In addition to fake news and disinformation, Russian officials have been using sarcasm in times of conflict to deflect attention from actions seen as threatening by democratic countries, international media outlets say.
Russia used such a tool when it annexed Crimea in 2014, Timothy Snyder, a history professor at Yale University, told the U.S. radio station NPR on February 22, 2022.
“I remember very clearly [Russian] President [Vladimir] Putin saying at the time that there were no Russian soldiers in Ukraine, and, if there seemed to be, it was just people who had bought used camouflage from a local store,” Snyder said. On February 24, 2022, Russian troops invaded Ukraine once again, after sarcastically brushing off speculations that invasion was imminent.
Sarcasm and scathing jokes are tools Moscow officials have long used to belittle rivals, AP reported on February 16.
“It’s a kind of postmodern cynicism, trying to put you on the back foot, to confuse you,” Snyder said. “There are two ways of doing this. You can do nothing and insist you are doing something, or you can do something and insist that you are doing nothing. And right now, they are clearly doing something.”
The derisive tone “has become a kind of trademark” for the Kremlin’s Foreign Ministry as well as other high-ranking officials, the German news site DW reported.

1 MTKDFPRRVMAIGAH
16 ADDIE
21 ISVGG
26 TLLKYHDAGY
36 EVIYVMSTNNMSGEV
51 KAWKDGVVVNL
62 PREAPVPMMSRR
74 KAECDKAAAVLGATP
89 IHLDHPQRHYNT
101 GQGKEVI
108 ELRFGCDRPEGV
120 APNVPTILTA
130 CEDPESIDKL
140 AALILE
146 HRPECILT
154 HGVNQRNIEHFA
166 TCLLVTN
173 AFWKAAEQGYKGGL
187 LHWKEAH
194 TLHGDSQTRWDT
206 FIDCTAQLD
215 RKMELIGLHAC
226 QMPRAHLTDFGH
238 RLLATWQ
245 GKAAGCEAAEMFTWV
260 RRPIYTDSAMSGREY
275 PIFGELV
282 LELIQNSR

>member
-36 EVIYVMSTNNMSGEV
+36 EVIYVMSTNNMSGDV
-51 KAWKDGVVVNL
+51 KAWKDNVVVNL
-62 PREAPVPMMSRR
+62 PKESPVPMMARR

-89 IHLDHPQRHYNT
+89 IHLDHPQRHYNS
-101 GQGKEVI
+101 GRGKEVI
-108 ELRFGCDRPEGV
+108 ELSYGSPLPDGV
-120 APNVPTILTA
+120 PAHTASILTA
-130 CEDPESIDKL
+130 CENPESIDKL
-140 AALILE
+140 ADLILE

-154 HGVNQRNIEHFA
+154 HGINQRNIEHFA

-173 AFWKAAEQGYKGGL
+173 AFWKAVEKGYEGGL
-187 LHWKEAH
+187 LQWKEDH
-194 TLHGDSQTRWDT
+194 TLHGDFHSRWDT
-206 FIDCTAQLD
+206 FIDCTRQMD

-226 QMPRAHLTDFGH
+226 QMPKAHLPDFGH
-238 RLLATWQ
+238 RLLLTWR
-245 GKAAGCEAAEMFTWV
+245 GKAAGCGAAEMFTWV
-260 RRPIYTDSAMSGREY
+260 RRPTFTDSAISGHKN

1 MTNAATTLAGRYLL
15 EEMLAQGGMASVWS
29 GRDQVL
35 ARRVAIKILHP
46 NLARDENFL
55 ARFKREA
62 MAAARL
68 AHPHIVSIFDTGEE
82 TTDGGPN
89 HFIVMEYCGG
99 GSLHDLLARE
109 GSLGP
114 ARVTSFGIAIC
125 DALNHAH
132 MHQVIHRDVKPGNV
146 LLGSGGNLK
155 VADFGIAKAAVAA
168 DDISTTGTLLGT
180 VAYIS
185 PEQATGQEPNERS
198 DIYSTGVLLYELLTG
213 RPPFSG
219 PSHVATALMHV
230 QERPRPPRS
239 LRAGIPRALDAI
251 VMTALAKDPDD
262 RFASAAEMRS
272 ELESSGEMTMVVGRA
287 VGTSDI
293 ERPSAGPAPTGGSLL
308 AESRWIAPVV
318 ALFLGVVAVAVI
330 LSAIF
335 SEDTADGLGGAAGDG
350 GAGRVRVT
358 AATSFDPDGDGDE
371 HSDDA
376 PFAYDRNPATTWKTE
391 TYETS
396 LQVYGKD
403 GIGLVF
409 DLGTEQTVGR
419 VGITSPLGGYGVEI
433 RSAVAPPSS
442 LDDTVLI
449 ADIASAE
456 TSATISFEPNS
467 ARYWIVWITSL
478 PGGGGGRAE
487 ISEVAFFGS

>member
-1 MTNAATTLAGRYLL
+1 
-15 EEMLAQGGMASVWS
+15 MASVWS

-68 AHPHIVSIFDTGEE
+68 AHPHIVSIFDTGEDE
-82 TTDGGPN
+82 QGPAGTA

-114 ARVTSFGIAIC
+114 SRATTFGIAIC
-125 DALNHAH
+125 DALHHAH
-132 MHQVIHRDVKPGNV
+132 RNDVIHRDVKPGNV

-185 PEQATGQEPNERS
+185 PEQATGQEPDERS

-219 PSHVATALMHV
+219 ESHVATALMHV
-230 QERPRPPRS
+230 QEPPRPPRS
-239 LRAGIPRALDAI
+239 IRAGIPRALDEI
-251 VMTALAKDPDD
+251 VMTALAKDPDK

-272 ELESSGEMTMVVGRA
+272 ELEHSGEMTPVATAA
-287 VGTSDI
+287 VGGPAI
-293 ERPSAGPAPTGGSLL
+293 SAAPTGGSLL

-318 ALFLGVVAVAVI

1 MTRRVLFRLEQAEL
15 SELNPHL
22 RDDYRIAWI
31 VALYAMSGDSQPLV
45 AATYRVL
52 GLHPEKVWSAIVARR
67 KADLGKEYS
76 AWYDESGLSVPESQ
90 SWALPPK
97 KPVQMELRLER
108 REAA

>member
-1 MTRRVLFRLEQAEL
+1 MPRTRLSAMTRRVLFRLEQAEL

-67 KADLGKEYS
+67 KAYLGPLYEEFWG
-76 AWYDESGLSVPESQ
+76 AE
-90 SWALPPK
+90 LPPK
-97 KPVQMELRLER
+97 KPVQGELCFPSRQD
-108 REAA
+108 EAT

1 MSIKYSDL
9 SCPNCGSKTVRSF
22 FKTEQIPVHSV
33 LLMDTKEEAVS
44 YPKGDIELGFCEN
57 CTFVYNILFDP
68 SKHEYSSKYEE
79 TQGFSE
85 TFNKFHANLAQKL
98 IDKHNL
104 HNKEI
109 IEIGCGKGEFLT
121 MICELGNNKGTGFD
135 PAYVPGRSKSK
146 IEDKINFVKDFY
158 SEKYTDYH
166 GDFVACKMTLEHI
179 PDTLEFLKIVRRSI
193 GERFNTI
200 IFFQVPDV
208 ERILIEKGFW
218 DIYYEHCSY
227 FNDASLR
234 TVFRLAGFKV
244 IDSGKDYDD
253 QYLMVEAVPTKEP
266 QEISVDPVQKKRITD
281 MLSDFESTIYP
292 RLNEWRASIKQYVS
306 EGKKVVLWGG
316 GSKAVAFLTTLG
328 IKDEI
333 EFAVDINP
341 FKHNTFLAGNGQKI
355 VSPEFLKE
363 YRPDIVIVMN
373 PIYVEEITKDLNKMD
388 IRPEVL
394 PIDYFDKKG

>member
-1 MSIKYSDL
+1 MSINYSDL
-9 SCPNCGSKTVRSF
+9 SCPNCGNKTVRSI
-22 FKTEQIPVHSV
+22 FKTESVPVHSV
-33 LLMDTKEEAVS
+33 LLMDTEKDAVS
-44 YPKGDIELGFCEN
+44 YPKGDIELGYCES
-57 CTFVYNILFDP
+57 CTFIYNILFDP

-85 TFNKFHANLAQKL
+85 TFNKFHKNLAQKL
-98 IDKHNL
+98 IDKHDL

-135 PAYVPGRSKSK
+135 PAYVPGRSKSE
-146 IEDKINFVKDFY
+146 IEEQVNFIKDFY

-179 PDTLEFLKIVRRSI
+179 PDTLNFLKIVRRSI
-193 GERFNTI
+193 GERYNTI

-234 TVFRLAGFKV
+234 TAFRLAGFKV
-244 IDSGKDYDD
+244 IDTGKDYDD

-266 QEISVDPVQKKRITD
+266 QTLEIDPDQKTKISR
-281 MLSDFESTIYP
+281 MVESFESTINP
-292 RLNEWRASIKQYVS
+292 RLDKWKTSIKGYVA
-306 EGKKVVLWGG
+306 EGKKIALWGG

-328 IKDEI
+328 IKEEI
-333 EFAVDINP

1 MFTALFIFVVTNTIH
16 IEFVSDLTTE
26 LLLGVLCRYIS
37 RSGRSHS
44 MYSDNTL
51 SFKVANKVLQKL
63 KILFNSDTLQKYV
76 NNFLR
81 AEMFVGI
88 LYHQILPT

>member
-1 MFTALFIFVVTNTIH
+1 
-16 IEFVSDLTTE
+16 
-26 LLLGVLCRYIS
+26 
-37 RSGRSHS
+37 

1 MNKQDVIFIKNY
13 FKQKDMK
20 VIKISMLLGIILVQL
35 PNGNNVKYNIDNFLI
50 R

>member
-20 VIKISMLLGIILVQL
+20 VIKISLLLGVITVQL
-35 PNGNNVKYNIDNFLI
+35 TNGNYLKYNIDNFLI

For instance, after the European Union and the United States tightened sanctions against Putin and Russia in late February, such as imposing travel bans, Russian Foreign Ministry Spokeswoman Maria Zakharova said that “the sanctions against the president and the foreign minister [Sergei Lavrov] are an example and a demonstration of the total impotence of Western countries.”
In February, Russia also attempted to ridicule the U.S. media for predicting that the Russian invasion of Ukraine would be February 16 (a Wednesday). “Let me know when the next invasion of Ukraine will be, so I can plan my vacation,” Zakharova said, ABC International reported. “I hope the media publishes the calendar of our next invasions this year.”
Russian Ambassador to the European Union Vladimir Chizhov also ridiculed U.S. President Joe Biden for predicting that war could begin as early as that Wednesday. “Wars in Europe rarely start on a Wednesday,” Chizhov said, ABC News reported.
For his part, Lavrov said his February 10 meeting with his British counterpart Liz Truss felt like a conversation between mute and deaf people, Reuters reported.
Truss replied that she will carry on confronting Russia about its aggressive behavior. “We are concerned about a government that is expansionist in its intent, that seeks to undermine the democracies on its border […]. Frankly I don’t care what insults are levied at me by Sergei Lavrov,” she said.
Snyder explained on NPR the big difference between the sarcasm of the Russian government and the kind of language that diplomats in the democratic West use.
“Diplomats in the West are generally earnest […]. When confronted with the Russians, they do their best to be extra factual and careful about the way they speak, because they want to avoid the trap of being drawn into […] some kind of comedy contest or some kind of sarcasm contest,” he said.